In a city that averages one homicide a day, Los Angeles police are marking a public safety milestone.
There have been no homicides within city limits for 10 days and 10 nights – a feat that has not been seen since 2010.
The latest homicide happened on Oct. 8, when a 27-year-old man was killed as he sat a stop light after dropping off his mother at a bus stop in South Los Angeles.
That man’s slaying marked the 217th in the city this year, according to LAPD.
Multiple changes in law enforcement – including new technologies – are credited with lowering the homicide rate in LA 9 percent since last year.
“Considering the number of shootings – every night there’s ‘pop, pop, pop, pop, pow,’ you know, somebody is doing something – our guys have seized a number of guns, that’s probably helped a lot with homicides,” said Lt. Ellis Imaizumi, with LAPD’s Newton Division.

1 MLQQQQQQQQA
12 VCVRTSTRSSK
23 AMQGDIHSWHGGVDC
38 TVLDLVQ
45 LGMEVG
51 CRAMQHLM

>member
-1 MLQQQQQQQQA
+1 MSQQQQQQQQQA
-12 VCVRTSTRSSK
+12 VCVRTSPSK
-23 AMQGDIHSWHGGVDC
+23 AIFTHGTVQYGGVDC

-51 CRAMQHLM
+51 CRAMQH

In that precinct, law enforcement is using predictive policing to inform their patrols. A map marks hot spots of crime in the area.
“Somebody will say, ‘Is this kind of a guessing game?’ It could be; it could be looked at that. But this is like a probability map, so to speak,” Imaizumi said.
Within the Newtown Divison’s boundaries, 12 people have been killed so far this year. That’s a significant contrast from the 1990s, when more than 100 people on average were slain in the same time period.